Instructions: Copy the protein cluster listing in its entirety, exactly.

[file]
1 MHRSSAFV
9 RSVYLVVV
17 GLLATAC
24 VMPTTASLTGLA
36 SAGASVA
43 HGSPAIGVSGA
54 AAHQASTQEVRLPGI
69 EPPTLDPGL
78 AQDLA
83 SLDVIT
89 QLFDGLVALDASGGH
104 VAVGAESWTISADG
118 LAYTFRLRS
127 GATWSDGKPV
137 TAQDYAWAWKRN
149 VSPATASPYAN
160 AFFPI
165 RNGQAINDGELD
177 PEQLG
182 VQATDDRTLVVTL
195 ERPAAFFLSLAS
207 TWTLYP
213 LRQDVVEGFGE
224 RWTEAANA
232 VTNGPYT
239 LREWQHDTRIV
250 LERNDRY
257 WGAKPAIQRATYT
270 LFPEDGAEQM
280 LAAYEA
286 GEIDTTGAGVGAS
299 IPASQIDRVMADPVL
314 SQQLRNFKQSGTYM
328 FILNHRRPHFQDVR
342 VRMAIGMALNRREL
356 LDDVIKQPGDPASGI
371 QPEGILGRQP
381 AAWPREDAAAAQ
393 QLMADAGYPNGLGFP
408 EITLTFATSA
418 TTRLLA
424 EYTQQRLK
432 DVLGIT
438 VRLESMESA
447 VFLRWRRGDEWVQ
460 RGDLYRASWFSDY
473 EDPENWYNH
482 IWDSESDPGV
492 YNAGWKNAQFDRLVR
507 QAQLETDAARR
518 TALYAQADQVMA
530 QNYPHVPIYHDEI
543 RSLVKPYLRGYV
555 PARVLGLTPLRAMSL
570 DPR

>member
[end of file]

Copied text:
1 MHRSSAFV
9 RSVYLVVV
17 GLLATAC
24 VMPTTASLTGLA
36 SAGASVA
43 HGSPAIGVSGA
54 AAHQASTQEVRLPGI
69 EPPTLDPGL
78 AQDLA
83 SLDVIT
89 QLFDGLVALDASGGH
104 VAVGAESWTISADG
118 LAYTFRLRS
127 GATWSDGKPV
137 TAQDYAWAWKRN
149 VSPATASPYAN
160 AFFPI
165 RNGQAINDGELD
177 PEQLG
182 VQATDDRTLVVTL
195 ERPAAFFLSLAS
207 TWTLYP
213 LRQDVVEGFGE
224 RWTEAANA
232 VTNGPYT
239 LREWQHDTRIV
250 LERNDRY
257 WGAKPAIQRATYT
270 LFPEDGAEQM
280 LAAYEA
286 GEIDTTGAGVGAS
299 IPASQIDRVMADPVL
314 SQQLRNFKQSGTYM
328 FILNHRRPHFQDVR
342 VRMAIGMALNRREL
356 LDDVIKQPGDPASGI
371 QPEGILGRQP
381 AAWPREDAAAAQ
393 QLMADAGYPNGLGFP
408 EITLTFATSA
418 TTRLLA
424 EYTQQRLK
432 DVLGIT
438 VRLESMESA
447 VFLRWRRGDEWVQ
460 RGDLYRASWFSDY
473 EDPENWYNH
482 IWDSESDPGV
492 YNAGWKNAQFDRLVR
507 QAQLETDAARR
518 TALYAQADQVMA
530 QNYPHVPIYHDEI
543 RSLVKPYLRGYV
555 PARVLGLTPLRAMSL
570 DPR

>member